Which would you prefer? To respond to risks after they occur or to see the risks early and take steps to prevent or reduce your risks?
I’ll take the latter, thank you!
Project managers can get ahead of their risks by thinking differently. Rather than focusing on past performance only, consider how you can anticipate when future threats and opportunities may occur. If you do, you will stand out from other project managers.
Allow me to share an example of how this works. Imagine a father and mother who dream of their sixteen-year-old son John going to college, getting an education, and securing a job. No boomerang child here!
One way for the parents to determine a teenager’s ability to succeed is to review the child’s report card, a form of performance reporting, right? The father sees that his son has made two Ds and one F on the latest report card. The father — who is not a happy camper — puts his son on restriction for two months. Notice the reactive nature of this response.
Wouldn’t it have been better if the parents had watched real-life, real-time indicators that could have provided earlier insights?
Think about it. What are some leading indicators for a high performing student? How about time spent studying or the amount of time being tutored in Chemistry, John’s most difficult course?
Furthermore, the parents could have rewarded good study habits. And a guidance counselor could have explained the required GPAs for the top three colleges John wants to attend.
Now, let’s turn our attention to projects. Both project sponsors and project managers review summary data that provide insight into the project performance. Most status reports focus primarily on the historical information. Is the project is on schedule and budget? While the information is helpful, it may not provide early warning signals.[callout]Want to go deeper? Read Dr. David Hillson’s article Earned Value Management and Risk Management: A Practical Strategy.[/callout]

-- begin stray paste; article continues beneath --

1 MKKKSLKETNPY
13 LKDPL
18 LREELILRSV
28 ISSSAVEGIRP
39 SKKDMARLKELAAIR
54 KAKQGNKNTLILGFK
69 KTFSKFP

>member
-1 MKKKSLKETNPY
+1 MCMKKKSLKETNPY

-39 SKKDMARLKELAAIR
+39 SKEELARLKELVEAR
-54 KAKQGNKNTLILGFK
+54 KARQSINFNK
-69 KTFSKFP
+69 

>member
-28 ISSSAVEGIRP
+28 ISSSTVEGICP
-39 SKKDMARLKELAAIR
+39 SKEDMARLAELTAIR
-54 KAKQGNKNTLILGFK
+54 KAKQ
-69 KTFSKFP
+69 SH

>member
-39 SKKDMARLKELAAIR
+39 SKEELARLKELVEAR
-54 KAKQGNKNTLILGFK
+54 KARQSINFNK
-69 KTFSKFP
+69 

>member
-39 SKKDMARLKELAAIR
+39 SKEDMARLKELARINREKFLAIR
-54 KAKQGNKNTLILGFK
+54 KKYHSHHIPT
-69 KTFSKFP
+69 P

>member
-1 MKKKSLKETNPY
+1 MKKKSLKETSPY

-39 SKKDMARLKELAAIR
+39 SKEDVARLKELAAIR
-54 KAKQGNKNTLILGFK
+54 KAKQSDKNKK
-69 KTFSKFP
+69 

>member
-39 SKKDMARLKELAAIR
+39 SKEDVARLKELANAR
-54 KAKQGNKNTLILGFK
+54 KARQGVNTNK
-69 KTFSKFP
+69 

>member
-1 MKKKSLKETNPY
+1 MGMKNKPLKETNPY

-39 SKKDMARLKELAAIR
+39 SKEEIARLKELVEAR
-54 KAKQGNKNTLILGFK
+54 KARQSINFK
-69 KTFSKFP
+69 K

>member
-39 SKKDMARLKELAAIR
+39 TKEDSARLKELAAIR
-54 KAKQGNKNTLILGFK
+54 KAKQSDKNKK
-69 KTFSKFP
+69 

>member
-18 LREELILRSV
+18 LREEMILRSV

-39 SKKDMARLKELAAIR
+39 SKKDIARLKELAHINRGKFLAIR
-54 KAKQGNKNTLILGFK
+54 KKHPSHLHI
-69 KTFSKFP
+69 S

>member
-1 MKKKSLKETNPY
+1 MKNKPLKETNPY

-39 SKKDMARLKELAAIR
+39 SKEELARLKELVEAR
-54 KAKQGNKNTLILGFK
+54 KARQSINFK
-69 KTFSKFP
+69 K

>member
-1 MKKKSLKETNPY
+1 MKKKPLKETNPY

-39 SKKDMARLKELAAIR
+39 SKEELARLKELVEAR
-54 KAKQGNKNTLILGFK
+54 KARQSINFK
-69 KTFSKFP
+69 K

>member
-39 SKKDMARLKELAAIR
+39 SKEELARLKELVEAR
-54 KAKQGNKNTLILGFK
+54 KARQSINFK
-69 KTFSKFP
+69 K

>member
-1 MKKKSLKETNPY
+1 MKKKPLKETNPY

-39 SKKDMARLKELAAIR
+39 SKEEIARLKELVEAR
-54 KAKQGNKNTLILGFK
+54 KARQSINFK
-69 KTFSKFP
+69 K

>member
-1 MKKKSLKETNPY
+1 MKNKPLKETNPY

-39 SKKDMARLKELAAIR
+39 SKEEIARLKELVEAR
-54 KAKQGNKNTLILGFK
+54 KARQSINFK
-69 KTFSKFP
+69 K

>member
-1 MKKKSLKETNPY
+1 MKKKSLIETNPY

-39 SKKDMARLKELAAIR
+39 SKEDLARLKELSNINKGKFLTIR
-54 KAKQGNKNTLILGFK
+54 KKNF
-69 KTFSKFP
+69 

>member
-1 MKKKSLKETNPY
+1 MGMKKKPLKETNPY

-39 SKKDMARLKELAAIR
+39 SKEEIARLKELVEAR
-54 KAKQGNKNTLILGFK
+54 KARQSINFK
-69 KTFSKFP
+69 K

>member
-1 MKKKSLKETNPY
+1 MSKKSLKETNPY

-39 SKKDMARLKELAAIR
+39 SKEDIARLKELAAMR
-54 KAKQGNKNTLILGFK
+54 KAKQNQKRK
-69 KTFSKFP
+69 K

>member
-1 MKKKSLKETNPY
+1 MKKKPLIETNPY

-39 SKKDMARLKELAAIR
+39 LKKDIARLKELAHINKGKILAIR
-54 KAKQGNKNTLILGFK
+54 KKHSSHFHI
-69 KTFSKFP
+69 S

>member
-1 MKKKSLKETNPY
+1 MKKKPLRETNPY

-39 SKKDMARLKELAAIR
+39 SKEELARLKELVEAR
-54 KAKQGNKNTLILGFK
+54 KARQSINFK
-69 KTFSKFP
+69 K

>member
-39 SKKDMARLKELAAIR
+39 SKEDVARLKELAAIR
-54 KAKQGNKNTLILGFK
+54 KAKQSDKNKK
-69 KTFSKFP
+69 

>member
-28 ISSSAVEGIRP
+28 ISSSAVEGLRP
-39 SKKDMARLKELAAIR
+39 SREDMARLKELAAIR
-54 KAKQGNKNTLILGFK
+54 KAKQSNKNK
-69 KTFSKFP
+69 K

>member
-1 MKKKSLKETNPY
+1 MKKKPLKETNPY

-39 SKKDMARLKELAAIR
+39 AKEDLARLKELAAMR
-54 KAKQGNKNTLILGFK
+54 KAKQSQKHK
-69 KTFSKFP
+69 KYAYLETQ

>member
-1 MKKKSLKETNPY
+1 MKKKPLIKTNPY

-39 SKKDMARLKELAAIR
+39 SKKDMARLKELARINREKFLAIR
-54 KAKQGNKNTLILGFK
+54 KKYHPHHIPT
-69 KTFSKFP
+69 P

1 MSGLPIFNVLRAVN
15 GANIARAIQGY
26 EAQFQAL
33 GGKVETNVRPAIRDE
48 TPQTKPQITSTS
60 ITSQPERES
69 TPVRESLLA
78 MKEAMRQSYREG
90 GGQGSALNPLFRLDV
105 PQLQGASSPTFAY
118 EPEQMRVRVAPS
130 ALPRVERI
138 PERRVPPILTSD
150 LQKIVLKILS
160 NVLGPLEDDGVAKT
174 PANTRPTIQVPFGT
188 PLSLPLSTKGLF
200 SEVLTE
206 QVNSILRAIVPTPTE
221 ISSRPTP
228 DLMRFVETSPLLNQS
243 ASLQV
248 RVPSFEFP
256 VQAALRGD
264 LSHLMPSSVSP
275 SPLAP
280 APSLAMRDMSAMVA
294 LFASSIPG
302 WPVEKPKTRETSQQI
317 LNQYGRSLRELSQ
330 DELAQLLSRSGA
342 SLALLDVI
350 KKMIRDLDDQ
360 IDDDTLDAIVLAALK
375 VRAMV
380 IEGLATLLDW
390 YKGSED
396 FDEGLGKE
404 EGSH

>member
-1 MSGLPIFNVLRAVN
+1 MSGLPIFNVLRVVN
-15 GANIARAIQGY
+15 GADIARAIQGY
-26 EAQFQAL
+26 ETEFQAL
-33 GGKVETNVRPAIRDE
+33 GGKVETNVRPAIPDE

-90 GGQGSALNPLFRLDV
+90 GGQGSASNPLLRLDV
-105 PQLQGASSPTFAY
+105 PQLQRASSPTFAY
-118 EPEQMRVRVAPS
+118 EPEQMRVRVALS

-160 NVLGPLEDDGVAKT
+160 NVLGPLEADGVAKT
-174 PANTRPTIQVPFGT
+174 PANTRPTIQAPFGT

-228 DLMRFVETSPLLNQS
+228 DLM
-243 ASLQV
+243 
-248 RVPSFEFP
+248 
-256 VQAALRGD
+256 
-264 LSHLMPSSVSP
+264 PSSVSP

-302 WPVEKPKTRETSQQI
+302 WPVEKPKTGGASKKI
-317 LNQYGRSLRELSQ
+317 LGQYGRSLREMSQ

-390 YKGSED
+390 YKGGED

Lag indicators confirm a pattern of events is occurring. Risks may have already occurred. Consequently, it is more costly and time-consuming to respond to events after they have occurred as compared to having identified and managed the risks early.
What’s the secret? How can we pick up an early signal of increasing risk exposure and manage the events or conditions, thus reducing our cost, time, and stress? Well, I’ll give you a hint — we don’t need Superman powers to see through walls.
What we need are key risk indicators. While key performance indicators (KPIs) and key risk indicators (KRIs) are used mostly in operational and enterprise risk management, these measures can help project managers too.
So, what is a key risk indicator and how does it differ from a key performance indicator? Key risk indicators are metrics used by a project manager to provide an early signal that triggers a review, escalation, or management action (depending on your needs). Where KPIs tell us about historical performance, KRIs help us predict the occurrence of a risk. Project managers who use KRIs can be more proactive.
Susan, a project manager, looked at the scheduled activities for testing software and saw that the activities were on schedule. In other words, the testing performance had gone as Susan and the team had planned. However, she had also been watching the testing defect report which has been showing an alarming increase in the number of significant defects — a key risk indicator — in the last two weeks.
Susan predicts that the testing activities will fall behind schedule in the coming weeks unless additional testing resources are added. Furthermore, she recommends additional unit testing to discover and correct defects before the code is released for testing.
Now it’s your turn. Think about your projects. Ask yourself the following questions:
Here are some examples (Risks–>Indicator):
Define indicators for your most significant risks that can enable you to predict the future. Who knows, maybe you can be Superman or Superwoman after all!